The Class Basketball Debate (part one)

The Indiana High School Athletic Association’s switch from a single ‘class’ tournament to a multi-class tournament that crowns multiple champions in boys basketball is one of the defining sports events of my lifetime.  It is at the heart of both of my books.  Blue Blood, my history of the Indianapolis Colts features it prominently.  My soon to be released novel Invincible, Indiana also revolves around the final single class tournament.  Over the next few weeks, I’ll be debating the issue with 18to88 reader Billy Brandle.  Billy is fiercely in favor of the change, and I am equally convinced it is a mistake.  Today, I’ll give you Billy’s point of view.  Tomorrow, I’ll respond with my own. Then in the days to come we’ll answer each other’s questions. Please note: this is an issue that stirs passion on all sides. I rarely ever have to admonish 18to88 readers to be respectful, but in this case allow me to mention it preemptively.  This WILL be a civil debate.

There are so many reasons why I love class basketball and loath the old system.

While there are many reasons to support multi-class basketball, all the reasons shrink in comparison to the one: fairness. Supporters of the old system often talk about nostalgic memories, how things were, the popularity of the sport, and other bases for the old system. I could counter those ideas with notions of my own, but in the end high school sports should be fair.

Professional sports don’t need to be fair; college doesn’t even need to be fair. High school does. In high school, above everything else, it is about the athletes. They need to play on a level playing field. Sure there were some great times before 1998 and many want to use those great memories as the excuse for the blinding dominance of Goliath over David that took place for decade after decade. I won’t. I’ve seen new memories in this system and games so passionate it gives goose bumps just thinking about it.

When I was in middle school I operated the camera for the high school team. I remember one game where we were a 1A school playing a 4A school. It was a great game. Back and forth and close to the end. In the end the 4A school won in a nail bitter, but in all reality we were the slightly better team that just didn’t play our best on that night. During the height of the game I was up in the booth with a man from the opposing school. He made the comment, “This is why class basketball is worthless. A good team is a good team no matter the size.” That night two teams equal in ability played a great game. However, that 4A school was a sub-.500 team that got destroyed in the opening round of the tournament (by a team that was themselves not that good by 4A standards). My team…we lost 5 games all year and won the 1A state championship.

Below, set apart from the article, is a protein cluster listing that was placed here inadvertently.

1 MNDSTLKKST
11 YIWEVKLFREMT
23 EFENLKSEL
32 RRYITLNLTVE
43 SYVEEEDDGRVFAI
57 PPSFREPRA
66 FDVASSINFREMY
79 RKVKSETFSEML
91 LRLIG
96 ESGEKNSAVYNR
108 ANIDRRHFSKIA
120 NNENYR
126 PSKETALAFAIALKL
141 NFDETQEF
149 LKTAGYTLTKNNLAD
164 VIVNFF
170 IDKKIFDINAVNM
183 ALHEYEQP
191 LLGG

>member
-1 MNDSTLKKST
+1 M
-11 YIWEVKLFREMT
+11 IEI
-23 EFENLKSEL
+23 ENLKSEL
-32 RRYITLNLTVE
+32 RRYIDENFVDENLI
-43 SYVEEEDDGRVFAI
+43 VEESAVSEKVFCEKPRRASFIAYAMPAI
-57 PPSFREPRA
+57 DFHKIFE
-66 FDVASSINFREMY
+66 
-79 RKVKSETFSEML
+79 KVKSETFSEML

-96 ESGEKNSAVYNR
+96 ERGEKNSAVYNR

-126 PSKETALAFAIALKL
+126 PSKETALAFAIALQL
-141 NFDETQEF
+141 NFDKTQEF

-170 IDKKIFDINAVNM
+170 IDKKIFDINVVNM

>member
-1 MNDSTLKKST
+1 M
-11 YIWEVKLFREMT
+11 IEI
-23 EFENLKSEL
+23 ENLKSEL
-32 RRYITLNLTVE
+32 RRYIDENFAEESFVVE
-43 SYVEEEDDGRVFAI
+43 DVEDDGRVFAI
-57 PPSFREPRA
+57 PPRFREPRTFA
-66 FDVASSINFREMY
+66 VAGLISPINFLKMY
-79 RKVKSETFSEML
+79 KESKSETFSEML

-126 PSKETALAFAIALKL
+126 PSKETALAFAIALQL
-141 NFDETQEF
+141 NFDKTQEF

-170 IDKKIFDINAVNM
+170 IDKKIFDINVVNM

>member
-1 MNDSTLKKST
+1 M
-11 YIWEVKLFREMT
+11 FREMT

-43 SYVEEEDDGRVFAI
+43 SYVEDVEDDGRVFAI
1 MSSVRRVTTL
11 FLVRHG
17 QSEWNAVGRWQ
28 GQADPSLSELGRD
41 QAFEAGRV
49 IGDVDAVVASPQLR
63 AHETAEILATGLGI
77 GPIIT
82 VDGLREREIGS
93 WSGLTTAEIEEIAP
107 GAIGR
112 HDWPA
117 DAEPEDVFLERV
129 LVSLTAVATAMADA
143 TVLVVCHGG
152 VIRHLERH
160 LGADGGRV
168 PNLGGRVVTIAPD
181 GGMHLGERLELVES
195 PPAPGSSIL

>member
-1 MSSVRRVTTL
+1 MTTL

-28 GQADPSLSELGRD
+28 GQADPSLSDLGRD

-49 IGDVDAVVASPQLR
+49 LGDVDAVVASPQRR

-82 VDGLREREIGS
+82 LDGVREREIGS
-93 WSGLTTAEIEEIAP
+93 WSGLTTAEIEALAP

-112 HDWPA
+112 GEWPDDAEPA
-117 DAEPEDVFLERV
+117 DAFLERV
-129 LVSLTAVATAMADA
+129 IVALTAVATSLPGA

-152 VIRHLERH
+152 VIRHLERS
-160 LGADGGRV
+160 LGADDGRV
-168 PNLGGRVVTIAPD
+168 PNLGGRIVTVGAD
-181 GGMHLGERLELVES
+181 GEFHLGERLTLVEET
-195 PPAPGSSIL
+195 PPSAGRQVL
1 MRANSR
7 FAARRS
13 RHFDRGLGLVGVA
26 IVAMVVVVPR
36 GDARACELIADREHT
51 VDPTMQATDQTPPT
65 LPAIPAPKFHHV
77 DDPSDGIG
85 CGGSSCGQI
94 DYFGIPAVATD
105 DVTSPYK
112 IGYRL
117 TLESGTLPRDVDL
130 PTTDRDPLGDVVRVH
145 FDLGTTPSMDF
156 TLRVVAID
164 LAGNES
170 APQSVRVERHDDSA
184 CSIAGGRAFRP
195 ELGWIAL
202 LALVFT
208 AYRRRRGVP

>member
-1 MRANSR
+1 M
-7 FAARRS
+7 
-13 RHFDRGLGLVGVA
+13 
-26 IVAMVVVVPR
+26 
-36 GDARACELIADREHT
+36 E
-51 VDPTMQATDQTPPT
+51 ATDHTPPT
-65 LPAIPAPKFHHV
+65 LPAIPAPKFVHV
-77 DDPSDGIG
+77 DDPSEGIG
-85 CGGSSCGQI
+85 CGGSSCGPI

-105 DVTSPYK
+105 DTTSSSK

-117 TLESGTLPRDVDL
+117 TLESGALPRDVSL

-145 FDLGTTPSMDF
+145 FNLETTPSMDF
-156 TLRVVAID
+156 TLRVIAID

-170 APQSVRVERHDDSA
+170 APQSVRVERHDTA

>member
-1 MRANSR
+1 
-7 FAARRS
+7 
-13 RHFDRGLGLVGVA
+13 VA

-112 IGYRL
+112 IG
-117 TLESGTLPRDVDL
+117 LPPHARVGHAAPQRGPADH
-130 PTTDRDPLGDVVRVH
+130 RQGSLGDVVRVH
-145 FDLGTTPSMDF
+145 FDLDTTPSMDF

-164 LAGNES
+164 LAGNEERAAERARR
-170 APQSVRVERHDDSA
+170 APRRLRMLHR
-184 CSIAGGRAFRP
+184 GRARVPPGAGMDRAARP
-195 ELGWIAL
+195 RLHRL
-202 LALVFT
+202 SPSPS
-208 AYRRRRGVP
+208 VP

The only way you could say the system was fair was if small schools beat large schools half the time. They don’t. I wish I had the stats it prove my case but I’m confident they do. Sure, on many occasions a small school will beat much larger schools to win a sectional, and occasionally a regional, and on the very rarest of occasions a state championship. Making those wins all that more sweet. But what class basketball does is show the truly great small schools what they are.

My team that won the state championship was arguably the best 1A school in the state. However, in the old system they would have been underdogs to win their own sectional (which was mostly 3A schools, a couple 2A schools and them). In fact, before that year they never won a sectional, ever. However, that year in which they won the title was the first of 12 straight sectional championships.

Today, the dream of small schools is no longer occasionally knock off a larger school. Now, the dream is to create a dynasty. An occasional big win was a great thing, but continual success year after year is now a realistic thing. Those other 1A schools who lost year after year to my school in the sectional were frustrated at always losing. In the old system their dream of having the dominance that we had was just a dream. But now, they actually have the ability to achieve it.

There are still upsets, there are still great games and dynasties. But now, everyone has the chance every single year. Not just half the state.

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